Saturday, March 13, 2010
Big city, big stage for Big East final
By Dana O'Neil
Michael Heiman/Getty Images/Howard Smith-US PRESSWIRE
Georgetown's Greg Monroe or West Virginia's Da'Sean Butler: Who will walk away as the Big East tournament's most outstanding player?
NEW YORK –- A good friend pulled John Thompson III aside after Georgetown ousted Marquette in the Big East Tournament semifinals.
“He told me, ‘There’s nothing better than Friday night in New York City other than Saturday night in New York City,’’ Thompson said.
Bright lights, big city, two teams and only one trophy as West Virginia and Georgetown go head-to-head for the coveted Big East championship tonight at 9 p.m. on ESPN.
Here’s a championship rundown:
Numbers: West Virginia has only appeared in one Big East Conference Championship but has never taken home the hardware. The Mountaineers, in fact, haven’t won any conference tourney titles since 1984. Georgetown has played for the title 13 times and won a record seven crowns.
One or the other: Barring an unexpected 50-point barrage from someone else, either Greg Monroe or Da’Sean Butler will leave New York as the tournament’s most outstanding player. In two games, Monroe is averaging 19 points, 11.5 rebounds and seven assists while Butler chimes in with 19.5 points, 6.5 rebounds, three assists and one banked in, buzzer-beating, game-winning 3-pointer.
The last time: West Virginia thumped Georgetown, 81-68, in Morgantown but the result might as well come with asterisks for all the sub-plots that affected the game. The Mountaineers rode the high of an emotional senior night for Butler; the Hoyas endured the emotional low of playing without Austin Freeman, who was out with the flu (and a week later would be diagnosed with diabetes). Georgetown fell behind by as many as 27 before trying to mount a comeback, but WVU’s pressure led to 20 turnovers, which led to 27 points, which led to disaster.
New York State of mind: There aren’t a lot of similarities between Morgantown and New York City, which is what makes the Mountaineers’ roster so confounding. Six of WVU’s players, including all five starters, are from the New York-New Jersey area. What circuitous twists led them from the streets of Gotham to the country roads of West Virginia? Simple: the Big East and Bob Huggins. “It’s the Big East and with anybody from the Big East, people in New York are going to listen,’’ Huggins said. “If we weren’t in the conference, can’t recruit these guys.’’ Huggins’ track record helps, too. The coach has a reputation for developing players evidenced by the 15 NBA draft picks he’s coached, including four lottery picks.
Is that a yes? Syracuse 73, Georgetown 56. Syracuse 75, Georgetown 71. Marquette 62, Georgetown 59. West Virginia 81, Georgetown 68. The Hoyas came to New York City with one primary goal: to win another Big East championship. But they also packed a little extra motivation: revenge. Asked if beating teams that had topped them during the regular season put a little extra kick in their step, the Hoyas didn’t hesitate to answer.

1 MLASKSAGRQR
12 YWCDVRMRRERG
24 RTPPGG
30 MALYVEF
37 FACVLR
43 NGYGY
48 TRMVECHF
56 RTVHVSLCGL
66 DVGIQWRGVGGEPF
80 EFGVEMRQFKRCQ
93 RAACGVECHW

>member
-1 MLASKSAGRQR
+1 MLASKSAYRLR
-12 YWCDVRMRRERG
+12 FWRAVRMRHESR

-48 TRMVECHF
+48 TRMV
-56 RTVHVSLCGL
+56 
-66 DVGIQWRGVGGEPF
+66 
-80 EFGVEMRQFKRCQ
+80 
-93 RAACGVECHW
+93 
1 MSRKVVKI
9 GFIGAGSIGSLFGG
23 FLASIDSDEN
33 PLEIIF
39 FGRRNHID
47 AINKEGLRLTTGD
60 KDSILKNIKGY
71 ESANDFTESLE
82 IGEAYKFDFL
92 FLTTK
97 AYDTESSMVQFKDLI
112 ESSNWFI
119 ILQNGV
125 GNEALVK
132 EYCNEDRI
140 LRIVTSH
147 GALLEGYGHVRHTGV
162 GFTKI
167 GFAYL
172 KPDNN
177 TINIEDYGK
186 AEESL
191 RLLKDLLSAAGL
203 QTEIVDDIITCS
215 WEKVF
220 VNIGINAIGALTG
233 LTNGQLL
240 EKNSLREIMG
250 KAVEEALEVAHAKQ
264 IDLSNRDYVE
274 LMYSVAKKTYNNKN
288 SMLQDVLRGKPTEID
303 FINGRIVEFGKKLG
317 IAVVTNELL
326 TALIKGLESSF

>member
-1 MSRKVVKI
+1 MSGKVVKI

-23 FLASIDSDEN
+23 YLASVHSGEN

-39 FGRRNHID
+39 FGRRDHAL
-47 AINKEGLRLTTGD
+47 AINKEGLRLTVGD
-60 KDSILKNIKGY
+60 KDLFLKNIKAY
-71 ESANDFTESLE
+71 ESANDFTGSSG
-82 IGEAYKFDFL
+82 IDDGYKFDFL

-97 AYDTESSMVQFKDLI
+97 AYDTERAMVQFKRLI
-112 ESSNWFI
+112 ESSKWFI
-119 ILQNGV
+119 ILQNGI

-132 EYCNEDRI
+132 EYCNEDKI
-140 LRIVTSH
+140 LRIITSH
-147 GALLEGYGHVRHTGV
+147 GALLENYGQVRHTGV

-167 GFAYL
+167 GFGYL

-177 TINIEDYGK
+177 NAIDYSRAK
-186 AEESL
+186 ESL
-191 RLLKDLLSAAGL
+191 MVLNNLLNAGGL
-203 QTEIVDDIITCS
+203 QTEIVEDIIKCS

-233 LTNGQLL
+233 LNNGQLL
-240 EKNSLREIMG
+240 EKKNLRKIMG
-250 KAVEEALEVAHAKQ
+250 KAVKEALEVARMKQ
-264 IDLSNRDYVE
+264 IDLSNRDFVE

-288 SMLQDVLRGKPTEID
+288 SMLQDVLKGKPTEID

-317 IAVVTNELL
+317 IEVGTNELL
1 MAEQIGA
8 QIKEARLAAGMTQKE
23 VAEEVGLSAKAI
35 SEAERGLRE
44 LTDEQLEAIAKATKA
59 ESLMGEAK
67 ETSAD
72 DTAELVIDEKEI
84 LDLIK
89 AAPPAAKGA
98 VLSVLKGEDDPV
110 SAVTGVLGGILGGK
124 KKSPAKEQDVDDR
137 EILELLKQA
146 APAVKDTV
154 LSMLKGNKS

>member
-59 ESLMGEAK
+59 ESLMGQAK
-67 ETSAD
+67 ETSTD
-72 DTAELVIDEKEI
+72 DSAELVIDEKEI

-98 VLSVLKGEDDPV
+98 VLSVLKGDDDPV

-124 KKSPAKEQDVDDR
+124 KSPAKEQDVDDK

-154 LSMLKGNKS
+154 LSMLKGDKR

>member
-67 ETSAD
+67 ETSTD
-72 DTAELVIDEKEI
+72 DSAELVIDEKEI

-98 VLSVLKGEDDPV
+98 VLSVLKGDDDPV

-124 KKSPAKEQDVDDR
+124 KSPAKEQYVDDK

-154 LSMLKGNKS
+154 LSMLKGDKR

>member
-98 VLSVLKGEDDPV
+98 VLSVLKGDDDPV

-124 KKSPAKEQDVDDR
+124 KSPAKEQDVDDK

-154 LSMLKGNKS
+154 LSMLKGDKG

“Yes,’’ said Chris Wright loudly and quickly into the microphone.
“Yes,’’ said Austin Freeman, almost simultaneously.
“For the record, that’s a yes,’’ Greg Monroe deadpanned.
For West Virginia: True to form, Bob Huggins didn’t mince words: "Quite frankly, people with size bother us,’’ the coach said. “We’re not that big.’’ That’s a short way of saying the Mountaineers will have to work hard to stop Monroe. Huggins seconded Jim Boeheim’s assessment that Monroe is the “best skilled big man in the country.’’ Even in the Mountaineers’ decisive victory, Monroe got his, finishing with 22 points nine rebounds.
The Mountaineers also need to overcome themselves a little bit. Against Notre Dame, WVU almost blew a 10-point lead. They nearly coughed up a late 9-point advantage against Cincinnati the night before and in the regular-season finale against Villanova had to dig out of a 13-point hole to win.
For Georgetown: Thompson didn’t want to entertain questions about his championship game opponent on Friday night. “Can I wait until we see who we’re playing?’’ the Georgetown coach said with a laugh. A little later Thompson expounded on what his Hoyas have to do: “We have to play the way we play,’’ he said.
It sounds simplistic but it’s really the right remedy for the Hoyas. They have been winning here in New York because they have been playing their brand of basketball: feeding the ball to Monroe and then letting him direct the offense.
That’s not to say Georgetown doesn’t have to do anything to stop the Mountaineers. They do. Despite its lack of size, West Virginia works the boards with a vengeance. They clobbered Notre Dame in rebounding, 35-18.